It’s almost two years ago that the world of work, as we once knew it, dissolved into a strange purgatory frenzy between the office and our living rooms, leaving downtown Toronto so empty that wildlife began to take it back.
Despite all possible efforts to lure employees and employers back to their shiny office towers, the financial district remains a relative ghost town compared to what it was before the March 2020 pandemic hit.
We can thank more waves of COVID-19 and the ever-present threat of more outbreaks for the prolongation of this-constantly-distant-work-lifestyle, especially as winter approaches and the number of cases begins to rise again.
Still, with nearly 85 percent of eligible Toronto residents now fully vaccinated, one would expect a large number of desk workers to be left in the office. Not so according to new data from the Toronto Region Board of Trade (TRBOT) and Telus – on the contrary, in fact.
The amount of daily workers in the heart of downtown Toronto remains nearly 80 percent below normal, while pandemic problems continue. Image via TRBOT recovery tracker.
“Toronto’s financial district remains devoid of workers, while employment levels remain at pre-pandemic levels throughout the Toronto region,” reads a statement issued by TRBOT this week, citing data from the Telus and Recovery Tracker tool it launched earlier in the fall.
“Recovery Tracker now uses deidentified mobile phone data from Telus Insights to detect trends in the movement of workers and visitors in Toronto and across the Innovation Corridor (including the Greater Toronto, Hamilton and Waterloo regions),” the press release said.
“Recover Tracker is able to access the movements of workers and visitors as they enter and exit important employment areas, known as ‘business districts’.”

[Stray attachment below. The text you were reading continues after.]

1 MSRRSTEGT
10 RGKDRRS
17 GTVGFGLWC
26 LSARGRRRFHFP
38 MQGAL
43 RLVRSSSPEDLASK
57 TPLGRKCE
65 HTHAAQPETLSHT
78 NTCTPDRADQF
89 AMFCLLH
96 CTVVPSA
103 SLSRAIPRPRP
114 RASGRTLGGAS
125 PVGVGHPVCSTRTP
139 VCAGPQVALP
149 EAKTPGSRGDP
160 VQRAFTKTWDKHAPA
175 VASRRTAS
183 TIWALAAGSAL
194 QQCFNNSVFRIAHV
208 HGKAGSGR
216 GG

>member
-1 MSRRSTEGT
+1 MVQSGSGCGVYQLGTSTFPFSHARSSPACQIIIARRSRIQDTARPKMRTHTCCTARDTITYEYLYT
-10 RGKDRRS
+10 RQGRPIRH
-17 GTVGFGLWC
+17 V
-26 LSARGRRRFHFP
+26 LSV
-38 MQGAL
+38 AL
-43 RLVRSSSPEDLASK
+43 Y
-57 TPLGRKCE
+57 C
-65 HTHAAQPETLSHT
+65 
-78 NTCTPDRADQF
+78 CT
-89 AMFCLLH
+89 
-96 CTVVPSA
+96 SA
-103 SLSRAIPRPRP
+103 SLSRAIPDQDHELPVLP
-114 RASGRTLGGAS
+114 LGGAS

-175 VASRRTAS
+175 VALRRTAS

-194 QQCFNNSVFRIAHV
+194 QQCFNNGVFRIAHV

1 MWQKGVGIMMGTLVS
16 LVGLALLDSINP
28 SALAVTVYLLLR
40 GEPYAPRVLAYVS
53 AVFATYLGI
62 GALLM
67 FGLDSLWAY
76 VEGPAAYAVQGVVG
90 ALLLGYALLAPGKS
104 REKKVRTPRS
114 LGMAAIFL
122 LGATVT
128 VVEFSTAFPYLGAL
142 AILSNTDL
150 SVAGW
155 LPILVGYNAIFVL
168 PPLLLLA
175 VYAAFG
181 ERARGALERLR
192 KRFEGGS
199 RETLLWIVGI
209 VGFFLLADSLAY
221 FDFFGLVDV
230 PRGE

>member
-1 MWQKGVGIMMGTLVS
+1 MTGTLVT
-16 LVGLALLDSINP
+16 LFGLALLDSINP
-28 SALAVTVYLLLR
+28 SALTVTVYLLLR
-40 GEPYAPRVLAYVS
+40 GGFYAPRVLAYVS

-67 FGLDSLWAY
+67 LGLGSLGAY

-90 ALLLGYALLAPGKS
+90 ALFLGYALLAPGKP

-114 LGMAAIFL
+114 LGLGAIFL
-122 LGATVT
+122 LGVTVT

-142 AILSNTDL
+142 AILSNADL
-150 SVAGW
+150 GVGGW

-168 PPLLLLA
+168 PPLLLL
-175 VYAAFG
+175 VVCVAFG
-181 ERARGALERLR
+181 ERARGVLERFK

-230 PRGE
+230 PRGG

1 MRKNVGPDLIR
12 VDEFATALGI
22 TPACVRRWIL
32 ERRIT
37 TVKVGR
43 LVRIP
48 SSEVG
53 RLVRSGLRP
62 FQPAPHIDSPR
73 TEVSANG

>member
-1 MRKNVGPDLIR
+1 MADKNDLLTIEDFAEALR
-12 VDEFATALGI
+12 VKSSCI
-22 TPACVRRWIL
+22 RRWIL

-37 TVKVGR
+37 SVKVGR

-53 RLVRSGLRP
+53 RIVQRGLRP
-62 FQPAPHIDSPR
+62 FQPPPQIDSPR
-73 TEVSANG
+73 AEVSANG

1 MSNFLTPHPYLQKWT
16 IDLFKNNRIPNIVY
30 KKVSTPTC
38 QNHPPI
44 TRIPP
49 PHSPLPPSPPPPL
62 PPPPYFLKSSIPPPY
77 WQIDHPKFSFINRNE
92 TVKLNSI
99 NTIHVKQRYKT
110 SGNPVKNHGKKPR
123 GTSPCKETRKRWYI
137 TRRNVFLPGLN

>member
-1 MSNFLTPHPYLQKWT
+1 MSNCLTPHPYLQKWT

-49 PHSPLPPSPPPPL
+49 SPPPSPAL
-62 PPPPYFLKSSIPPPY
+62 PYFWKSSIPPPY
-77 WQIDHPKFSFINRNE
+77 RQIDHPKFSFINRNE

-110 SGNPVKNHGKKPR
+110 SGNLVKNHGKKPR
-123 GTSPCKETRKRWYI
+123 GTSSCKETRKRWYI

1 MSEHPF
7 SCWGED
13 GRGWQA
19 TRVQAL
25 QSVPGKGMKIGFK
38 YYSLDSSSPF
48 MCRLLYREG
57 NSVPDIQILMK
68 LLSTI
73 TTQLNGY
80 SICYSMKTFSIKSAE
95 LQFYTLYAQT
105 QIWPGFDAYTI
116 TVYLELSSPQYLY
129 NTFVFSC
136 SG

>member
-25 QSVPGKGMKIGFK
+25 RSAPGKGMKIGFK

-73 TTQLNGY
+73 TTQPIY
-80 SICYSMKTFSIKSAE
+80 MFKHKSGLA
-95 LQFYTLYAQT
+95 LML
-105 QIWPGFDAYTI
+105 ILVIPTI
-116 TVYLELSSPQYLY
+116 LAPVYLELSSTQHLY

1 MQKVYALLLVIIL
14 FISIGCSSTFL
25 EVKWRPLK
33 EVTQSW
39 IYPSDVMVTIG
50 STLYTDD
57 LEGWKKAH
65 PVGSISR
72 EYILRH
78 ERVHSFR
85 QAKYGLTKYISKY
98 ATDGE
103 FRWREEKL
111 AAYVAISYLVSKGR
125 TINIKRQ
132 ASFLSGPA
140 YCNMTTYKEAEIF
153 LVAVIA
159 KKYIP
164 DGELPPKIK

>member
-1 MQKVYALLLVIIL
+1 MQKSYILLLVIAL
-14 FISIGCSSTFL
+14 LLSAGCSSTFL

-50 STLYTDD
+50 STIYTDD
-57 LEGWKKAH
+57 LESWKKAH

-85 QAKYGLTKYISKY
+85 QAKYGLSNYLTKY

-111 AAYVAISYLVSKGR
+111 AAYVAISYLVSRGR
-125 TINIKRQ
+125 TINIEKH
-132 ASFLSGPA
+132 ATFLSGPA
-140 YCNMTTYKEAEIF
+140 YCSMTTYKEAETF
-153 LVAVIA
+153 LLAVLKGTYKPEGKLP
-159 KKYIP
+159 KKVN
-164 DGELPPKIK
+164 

Using this data, analysts found that The Financial District was hardest hit in terms of daily worker visits, a drop of a staggering 77 percent since 2019.
That’s an increase over September’s numbers (79.9 percent during pre-pandemic traffic), but not great for the many restaurants and services that rely on office workers at the center to keep their businesses alive.
Consumer spending is rising again in the TRBOT business district labeled ‘Metropolitain Center’, but is still well below pre-pandemic levels. Image via TRBOT Recovery Tracker.
Outside the city’s main center for trade, however, things are not so bad: “The shortage of workers in Toronto’s major city center is less pronounced (34 percent below 2019 levels),” writes TRBOT.
“Across most business districts in Toronto, the number of employees on weekdays is more than 25 percent below the 2019 level.”
Some experts are concerned that this shift may be permanent with so many jobs being either completely remote or hybrid. TRBOT President and CEO Jan De Silva says conditions have simply not been right for workers to return in large numbers yet.
“Workers and visitors are critical of the downtown economy in Toronto and in the center of other cities across the innovation corridor,” De Silva said this week.
“This new data from Telus supports what we have been saying all along – that a more complete recovery first requires workers and visitors to have confidence in public health measures, such as transit and at our borders. This is the only way to force them. return to our pre-pandemic urban centers. “